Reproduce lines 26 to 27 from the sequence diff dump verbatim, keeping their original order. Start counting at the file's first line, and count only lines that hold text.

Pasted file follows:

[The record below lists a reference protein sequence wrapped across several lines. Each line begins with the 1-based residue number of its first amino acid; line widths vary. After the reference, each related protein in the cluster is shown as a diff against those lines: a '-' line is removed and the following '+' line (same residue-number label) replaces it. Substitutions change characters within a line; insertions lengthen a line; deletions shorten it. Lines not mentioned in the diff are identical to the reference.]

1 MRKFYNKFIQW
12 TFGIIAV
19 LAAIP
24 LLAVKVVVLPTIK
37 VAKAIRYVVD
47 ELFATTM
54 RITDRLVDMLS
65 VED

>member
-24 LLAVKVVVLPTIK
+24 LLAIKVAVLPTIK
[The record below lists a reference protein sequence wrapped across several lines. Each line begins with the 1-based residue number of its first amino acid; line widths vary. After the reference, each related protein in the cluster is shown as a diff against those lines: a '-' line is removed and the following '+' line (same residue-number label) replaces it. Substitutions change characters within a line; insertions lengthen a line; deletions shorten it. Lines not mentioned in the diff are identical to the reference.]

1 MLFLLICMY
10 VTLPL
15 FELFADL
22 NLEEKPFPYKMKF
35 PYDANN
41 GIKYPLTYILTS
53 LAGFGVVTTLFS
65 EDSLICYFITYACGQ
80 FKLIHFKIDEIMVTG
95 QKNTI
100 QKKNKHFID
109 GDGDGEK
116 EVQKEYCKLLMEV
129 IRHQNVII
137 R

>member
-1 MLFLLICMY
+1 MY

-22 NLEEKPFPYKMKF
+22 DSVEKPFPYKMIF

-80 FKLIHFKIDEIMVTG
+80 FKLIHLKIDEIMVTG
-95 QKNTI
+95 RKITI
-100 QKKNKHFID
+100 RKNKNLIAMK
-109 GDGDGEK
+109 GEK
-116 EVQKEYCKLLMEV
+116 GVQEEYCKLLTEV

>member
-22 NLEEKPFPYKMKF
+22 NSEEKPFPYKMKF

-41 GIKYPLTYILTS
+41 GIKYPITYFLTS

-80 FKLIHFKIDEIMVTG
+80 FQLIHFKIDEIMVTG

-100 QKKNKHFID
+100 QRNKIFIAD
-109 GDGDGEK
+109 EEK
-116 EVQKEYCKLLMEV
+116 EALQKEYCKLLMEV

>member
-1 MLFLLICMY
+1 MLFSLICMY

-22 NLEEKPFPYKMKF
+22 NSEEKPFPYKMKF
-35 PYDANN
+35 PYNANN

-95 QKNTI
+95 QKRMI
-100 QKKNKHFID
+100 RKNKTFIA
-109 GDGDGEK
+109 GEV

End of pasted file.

116 EVQKEYCKLLMEV
129 IRHQNVII